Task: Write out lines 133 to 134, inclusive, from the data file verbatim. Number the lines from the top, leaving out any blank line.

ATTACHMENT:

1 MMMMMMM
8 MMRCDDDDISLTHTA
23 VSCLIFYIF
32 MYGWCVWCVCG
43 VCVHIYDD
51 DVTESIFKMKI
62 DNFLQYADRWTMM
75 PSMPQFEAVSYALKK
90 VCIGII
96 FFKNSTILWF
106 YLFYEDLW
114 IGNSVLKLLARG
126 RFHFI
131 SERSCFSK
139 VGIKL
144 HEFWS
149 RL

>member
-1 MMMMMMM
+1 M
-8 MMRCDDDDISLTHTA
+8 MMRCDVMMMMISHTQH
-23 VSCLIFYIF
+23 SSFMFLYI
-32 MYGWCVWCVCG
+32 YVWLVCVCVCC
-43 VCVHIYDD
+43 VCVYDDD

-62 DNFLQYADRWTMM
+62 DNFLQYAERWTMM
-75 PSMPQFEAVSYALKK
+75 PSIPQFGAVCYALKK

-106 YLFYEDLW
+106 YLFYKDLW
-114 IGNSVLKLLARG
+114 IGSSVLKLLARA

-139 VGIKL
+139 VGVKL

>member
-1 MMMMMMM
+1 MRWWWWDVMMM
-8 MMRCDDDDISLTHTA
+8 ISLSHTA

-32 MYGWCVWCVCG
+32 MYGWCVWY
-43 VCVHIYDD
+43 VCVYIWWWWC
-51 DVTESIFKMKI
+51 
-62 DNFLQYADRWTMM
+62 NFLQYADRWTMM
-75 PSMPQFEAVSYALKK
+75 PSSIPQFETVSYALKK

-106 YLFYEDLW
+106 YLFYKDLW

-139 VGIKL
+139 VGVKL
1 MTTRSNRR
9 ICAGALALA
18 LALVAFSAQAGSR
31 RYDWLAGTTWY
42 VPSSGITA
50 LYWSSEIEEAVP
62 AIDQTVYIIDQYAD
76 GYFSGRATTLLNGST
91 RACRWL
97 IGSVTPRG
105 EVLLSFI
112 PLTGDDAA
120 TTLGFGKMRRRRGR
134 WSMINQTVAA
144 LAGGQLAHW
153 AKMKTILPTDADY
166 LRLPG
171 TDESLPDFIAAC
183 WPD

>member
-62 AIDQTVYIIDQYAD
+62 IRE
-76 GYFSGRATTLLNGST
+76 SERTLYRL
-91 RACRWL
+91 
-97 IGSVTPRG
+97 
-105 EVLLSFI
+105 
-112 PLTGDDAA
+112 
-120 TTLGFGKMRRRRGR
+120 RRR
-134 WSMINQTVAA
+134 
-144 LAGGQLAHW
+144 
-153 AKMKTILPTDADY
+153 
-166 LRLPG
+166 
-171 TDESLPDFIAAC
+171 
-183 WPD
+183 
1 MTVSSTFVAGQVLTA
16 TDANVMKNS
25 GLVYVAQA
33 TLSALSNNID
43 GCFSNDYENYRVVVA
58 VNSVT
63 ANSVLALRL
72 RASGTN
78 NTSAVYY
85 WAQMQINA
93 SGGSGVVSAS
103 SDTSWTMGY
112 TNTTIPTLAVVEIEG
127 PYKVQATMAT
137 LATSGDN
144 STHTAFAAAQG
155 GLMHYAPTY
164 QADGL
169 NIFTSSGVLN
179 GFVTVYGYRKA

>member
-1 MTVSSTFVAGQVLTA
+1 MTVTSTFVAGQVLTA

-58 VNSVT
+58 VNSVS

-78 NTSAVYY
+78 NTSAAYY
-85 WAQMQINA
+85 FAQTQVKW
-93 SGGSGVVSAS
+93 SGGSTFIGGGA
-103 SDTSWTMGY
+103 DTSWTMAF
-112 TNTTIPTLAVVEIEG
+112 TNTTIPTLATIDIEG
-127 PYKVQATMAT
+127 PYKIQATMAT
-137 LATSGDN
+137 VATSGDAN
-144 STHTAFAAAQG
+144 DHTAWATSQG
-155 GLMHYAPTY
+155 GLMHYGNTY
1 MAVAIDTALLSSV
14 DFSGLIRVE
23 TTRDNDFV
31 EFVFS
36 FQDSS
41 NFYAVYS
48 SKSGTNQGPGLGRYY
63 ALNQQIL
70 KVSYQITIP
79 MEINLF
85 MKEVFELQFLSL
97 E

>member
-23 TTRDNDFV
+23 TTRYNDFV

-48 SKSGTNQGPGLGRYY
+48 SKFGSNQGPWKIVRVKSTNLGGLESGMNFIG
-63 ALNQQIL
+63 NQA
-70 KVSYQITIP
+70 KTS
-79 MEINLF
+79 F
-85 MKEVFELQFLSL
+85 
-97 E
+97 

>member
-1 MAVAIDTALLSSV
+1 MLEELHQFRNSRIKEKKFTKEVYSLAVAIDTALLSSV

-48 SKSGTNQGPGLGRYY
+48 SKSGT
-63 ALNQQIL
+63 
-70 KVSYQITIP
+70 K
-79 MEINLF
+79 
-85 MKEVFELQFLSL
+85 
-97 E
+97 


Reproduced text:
-93 SGGSGVVSAS
+93 SGGSTFIGGGA